Saturday, May 16, 2015

"Remember When?" Tuba Playing Prof Goes Back In Time.

This morning as I entered final grades, I was reminded of a meeting ten years ago with J—F---, a student who had taken four classes with me and earned the respect and admiration of my colleagues who were fortunate to have her in classes.

Looking over her application for graduation in our last advising session ever, I noted that in her first class with me, she earned a final grade of A minus. It was the lowest grade in the thirteen courses that she took in her major and one of three A minuses in the forty classes she took here.

“J---, you made a A minus is Tuba Playing One?”


“But it kept you from a 4.0 in the major!”

“I loved that class; I learned so much.”

Please share with us your story about the student like mine that you remember for the right reasons—as you await emails and phone calls from current students ready to renegotiate their final grades.


  1. I've had a few research students that I was unhappy to see graduate but I enjoyed twlling their parents about how good they were.

  2. Several times, I've had the chance to work with graduate students over a year or more (rather than in just one class) and since I emphasize both face to face and written participation, I have had the distinct pleasure of watching some grow into themselves. They have become more confident, more assertive, more thoughtful. They may not have been the "best" students but they are the ones of whom I'm most proud.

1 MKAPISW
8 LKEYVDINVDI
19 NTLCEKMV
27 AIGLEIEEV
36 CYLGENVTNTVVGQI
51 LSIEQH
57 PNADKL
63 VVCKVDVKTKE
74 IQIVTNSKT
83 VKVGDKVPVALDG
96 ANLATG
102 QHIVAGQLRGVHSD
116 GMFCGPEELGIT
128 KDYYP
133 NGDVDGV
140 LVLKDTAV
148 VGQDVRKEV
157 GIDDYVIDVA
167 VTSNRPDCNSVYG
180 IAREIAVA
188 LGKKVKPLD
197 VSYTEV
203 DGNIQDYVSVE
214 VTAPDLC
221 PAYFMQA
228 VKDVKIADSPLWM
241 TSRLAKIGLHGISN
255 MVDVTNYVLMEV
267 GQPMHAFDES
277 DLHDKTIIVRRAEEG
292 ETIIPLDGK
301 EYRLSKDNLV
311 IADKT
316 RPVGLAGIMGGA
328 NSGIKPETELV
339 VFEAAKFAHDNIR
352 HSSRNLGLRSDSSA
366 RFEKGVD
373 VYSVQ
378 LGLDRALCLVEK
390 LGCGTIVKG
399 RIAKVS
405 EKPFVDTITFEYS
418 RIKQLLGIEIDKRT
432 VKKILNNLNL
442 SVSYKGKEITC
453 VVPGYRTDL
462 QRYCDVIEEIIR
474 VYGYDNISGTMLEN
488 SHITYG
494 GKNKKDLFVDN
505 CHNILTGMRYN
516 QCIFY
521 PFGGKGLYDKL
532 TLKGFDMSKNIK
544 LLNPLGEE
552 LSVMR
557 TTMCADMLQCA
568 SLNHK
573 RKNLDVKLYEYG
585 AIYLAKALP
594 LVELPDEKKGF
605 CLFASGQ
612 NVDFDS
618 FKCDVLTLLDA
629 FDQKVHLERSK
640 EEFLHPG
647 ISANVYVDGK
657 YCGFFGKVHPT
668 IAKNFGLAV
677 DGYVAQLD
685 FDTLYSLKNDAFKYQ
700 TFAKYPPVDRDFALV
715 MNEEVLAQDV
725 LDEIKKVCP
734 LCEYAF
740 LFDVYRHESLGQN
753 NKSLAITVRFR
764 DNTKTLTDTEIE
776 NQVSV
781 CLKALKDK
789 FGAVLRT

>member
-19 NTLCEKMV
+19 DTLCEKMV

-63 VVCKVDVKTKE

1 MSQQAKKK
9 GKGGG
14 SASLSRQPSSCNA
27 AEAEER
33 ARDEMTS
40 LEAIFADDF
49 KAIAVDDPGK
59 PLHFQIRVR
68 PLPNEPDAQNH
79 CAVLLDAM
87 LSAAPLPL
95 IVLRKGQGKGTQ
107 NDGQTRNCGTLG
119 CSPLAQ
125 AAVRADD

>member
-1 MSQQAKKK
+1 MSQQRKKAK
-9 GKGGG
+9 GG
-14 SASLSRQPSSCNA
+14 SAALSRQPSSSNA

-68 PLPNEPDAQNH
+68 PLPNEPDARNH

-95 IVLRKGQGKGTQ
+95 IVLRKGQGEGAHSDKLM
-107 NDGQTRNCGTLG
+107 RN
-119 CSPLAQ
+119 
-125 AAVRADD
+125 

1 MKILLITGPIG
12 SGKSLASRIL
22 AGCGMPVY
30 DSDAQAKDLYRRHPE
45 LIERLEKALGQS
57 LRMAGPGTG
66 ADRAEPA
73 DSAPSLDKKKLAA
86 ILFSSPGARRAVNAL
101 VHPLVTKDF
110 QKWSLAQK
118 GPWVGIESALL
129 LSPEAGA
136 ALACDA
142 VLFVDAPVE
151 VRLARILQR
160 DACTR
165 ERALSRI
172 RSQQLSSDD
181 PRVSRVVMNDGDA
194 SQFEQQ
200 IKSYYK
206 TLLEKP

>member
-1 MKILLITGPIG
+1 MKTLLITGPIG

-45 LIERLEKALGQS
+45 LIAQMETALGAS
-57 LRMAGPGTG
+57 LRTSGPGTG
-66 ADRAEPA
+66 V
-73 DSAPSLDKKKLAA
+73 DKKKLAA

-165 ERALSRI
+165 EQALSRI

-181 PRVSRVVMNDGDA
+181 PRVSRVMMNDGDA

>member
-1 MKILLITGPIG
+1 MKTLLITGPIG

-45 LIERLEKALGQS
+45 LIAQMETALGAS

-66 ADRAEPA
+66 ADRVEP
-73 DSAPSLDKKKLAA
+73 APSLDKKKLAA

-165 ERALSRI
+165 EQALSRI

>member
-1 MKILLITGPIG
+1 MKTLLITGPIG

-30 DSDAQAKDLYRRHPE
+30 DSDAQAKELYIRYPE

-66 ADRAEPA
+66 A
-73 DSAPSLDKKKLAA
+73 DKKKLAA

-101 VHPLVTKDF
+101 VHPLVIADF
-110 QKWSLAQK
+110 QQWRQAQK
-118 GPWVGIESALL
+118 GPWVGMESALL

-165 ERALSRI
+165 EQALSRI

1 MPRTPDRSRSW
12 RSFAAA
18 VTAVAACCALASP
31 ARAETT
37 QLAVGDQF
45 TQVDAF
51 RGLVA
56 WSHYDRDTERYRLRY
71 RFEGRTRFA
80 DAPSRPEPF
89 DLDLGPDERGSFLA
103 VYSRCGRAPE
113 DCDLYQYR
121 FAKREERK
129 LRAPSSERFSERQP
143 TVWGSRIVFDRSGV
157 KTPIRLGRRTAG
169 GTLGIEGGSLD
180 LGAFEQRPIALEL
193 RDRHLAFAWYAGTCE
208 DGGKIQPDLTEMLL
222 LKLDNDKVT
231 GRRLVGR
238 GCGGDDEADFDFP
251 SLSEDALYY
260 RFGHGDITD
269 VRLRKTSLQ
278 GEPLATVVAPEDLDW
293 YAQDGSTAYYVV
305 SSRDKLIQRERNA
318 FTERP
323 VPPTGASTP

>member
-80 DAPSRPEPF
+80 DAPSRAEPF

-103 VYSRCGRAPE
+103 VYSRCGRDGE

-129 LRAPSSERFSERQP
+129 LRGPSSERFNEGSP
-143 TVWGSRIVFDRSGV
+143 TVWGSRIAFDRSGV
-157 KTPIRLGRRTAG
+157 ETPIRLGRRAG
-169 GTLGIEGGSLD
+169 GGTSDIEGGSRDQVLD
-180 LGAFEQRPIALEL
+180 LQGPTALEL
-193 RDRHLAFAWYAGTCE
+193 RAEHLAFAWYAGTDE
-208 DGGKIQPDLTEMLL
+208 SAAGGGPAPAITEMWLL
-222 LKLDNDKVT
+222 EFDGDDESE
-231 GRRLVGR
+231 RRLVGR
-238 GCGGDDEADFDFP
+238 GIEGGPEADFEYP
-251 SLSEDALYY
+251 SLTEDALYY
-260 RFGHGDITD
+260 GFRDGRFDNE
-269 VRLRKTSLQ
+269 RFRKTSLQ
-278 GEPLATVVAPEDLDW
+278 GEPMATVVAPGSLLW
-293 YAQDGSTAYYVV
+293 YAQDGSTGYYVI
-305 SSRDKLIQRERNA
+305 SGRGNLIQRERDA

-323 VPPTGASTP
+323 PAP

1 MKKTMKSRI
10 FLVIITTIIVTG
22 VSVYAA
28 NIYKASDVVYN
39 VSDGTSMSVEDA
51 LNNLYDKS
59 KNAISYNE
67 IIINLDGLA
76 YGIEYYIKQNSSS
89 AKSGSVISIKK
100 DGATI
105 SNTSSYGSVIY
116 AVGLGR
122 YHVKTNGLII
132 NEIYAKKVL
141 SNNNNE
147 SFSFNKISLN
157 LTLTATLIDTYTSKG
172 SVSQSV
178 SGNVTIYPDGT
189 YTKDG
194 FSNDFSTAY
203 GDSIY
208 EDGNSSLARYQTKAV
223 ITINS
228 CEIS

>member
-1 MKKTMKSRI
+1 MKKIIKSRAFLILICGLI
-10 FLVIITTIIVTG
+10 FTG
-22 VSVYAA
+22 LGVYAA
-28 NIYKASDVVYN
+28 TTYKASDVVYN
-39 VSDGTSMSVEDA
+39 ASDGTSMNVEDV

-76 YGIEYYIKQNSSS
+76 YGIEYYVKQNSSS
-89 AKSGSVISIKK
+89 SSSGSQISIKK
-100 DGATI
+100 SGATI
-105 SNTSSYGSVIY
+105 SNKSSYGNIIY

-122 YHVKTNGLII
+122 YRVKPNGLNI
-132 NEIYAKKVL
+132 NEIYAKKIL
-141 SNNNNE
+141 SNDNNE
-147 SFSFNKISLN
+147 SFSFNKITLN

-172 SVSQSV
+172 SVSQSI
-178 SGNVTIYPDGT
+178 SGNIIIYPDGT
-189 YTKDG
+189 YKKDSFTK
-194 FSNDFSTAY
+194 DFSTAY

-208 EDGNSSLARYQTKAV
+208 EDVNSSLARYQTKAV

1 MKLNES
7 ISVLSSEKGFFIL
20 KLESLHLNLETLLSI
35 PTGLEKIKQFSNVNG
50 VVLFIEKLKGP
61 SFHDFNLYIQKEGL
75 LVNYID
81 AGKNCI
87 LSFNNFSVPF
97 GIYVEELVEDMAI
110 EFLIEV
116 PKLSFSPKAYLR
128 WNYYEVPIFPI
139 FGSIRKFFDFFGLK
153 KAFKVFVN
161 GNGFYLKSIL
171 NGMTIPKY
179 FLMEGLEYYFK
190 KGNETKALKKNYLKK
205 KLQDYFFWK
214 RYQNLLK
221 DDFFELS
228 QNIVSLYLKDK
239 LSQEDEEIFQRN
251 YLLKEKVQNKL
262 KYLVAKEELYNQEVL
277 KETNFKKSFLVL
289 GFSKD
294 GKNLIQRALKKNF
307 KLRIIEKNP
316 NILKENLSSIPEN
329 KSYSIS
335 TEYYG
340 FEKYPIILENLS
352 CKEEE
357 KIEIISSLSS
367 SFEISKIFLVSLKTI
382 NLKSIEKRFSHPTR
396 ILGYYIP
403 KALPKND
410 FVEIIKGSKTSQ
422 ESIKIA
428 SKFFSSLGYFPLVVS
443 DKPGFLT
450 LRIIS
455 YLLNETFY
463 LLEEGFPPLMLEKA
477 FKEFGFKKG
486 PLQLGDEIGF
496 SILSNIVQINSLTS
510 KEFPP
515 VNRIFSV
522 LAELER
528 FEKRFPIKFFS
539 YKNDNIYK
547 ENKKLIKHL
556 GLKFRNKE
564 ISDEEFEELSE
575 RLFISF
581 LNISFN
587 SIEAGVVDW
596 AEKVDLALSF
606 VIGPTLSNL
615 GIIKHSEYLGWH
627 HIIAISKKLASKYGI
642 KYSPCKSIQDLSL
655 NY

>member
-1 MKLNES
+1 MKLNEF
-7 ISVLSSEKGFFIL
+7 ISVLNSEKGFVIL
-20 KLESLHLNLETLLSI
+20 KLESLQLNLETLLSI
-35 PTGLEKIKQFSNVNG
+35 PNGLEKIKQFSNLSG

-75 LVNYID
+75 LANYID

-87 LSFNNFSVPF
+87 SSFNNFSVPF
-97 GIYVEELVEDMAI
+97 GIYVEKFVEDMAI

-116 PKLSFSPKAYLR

3. Sadly, they're all blurring together right now. I suspect I'll remember a few good ones once I've had several full nights' sleep in succession.

  4. I was the student, not the prof, in a scenario like J's. It was a German lit course, with a bunch of classmates who'd been studying the language a lot longer than I had, and a gigantic reading load (all in German, of course). I was a rather slow reader in German at that point, but I improved out of sheer necessity—it was that or drown. At the end of the semester, I might not have had the most profound grasp of German Romanticism, which was the actual point of the course, but damn, I was proud of how much better I could read German. I can assure all of you teachers that that's the kind of course that sticks with you—it was almost forty years ago and I'm still proud of it.


Note: Only a member of this blog may post a comment.